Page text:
I have a problem.
One of my missions in life is to help spread facts and knowledge which helps individuals improve their creativity and innovation capabilities.
I make a concerted effort to ensure that this advice is evidence-based, so that people can use that knowledge to make changes in their lives which should be proven to work.
However, recent research shows that this may not be enough.
Professors Laurie Santos and Tamar Gendler have recently shown that merely having knowledge about the best thing a person should do does not usually result in that person making a change.
They termed this challenge the G.I. Joe Fallacy.
This was based on the popular 1980s cartoon series “G.I. Joe: A real American Hero”, based on the action figures of the same name. At the end of every episode, the main characters would teach children a valuable lesson, like how to deal with fires in your house. The children would always end up saying “Now I know“, and the G.I. Joe character would then finish by saying “And knowing is half the battle“.
However, research consistently shows that there is a clear disconnect between having knowledge and taking action.
For example, you may know that $19.99 is pretty much the same price as $20.00, but the first still feels like a significantly better deal.
In a 2021 paper, Santos and Kristal give the following examples:
Many of our most common self-regulatory failures have a shared feature— that is, we often fail to behave in a certain way even though we know the positive consequences of that behavior.
Many of us know that we should limit our sugar and fat intake, yet we still stop at the donut shop too often.
Many of us know we need to save for retirement, yet we fail to put enough money away each week.
Many of us know we should exercise to reduce our disease risk, but we still hit the snooze button rather than heading for the gym.
This disconnect between our knowledge and action does not just occur in the domain of self-regulation. There are examples throughout the field of cognitive science and decision-making where our behavior systematically deviates from rationality.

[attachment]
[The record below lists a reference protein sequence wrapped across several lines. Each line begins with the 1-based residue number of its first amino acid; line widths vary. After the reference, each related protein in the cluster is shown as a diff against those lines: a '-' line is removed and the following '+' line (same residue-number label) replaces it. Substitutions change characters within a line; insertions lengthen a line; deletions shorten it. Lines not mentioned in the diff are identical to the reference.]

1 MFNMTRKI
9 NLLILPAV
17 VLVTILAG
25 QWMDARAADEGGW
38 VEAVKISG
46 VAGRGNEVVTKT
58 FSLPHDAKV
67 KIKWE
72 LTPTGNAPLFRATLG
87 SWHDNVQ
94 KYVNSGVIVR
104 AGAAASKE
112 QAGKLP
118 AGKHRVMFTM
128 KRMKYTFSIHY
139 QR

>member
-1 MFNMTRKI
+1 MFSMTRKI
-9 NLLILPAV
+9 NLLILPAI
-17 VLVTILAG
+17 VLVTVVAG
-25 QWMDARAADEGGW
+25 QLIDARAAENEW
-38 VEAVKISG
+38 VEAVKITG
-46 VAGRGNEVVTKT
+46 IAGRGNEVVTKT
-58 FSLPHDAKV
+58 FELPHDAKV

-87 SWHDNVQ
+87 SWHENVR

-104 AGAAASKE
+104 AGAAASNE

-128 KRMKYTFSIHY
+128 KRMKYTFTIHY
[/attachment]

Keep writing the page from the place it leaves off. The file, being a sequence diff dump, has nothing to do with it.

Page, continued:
The G.I. Joe fallacy is especially important when trying to make people aware of their own unconscious biases, as merely making people aware of their bias is not enough to stop them suffering from their bias.
Even one of the pioneers of bias research noted this challenge:
“It’s not a case of: ‘Read this book and you’ll think differently.’ I’ve written this book, and I don’t think differently”- Daniel Kahneman on Thinking Fast and Slow (2011)
Santos and Kristal suggest there are two types of biases at play here:
- Encapsulated biases: There are hardwired into the way we take in information, and are incredibly hard to change. Examples here are the way optical illusions work, or how loss aversion has evolved to keep us from harm.
- Attentional biases: These are biases which are more likely to be overcome if you can think through a situation rationally, yet people still fall prey to such biases under conditions of distraction or limited attention during the moment of decision-making.
What does this mean for me?
Well, if I want to help more people, I cannot just give them the facts.
They need to be packaged in a way that make people aware of them and more willing to take action.
Through things like stories, metaphors or action plans.
So that is exactly what I will be doing.
Now I know.
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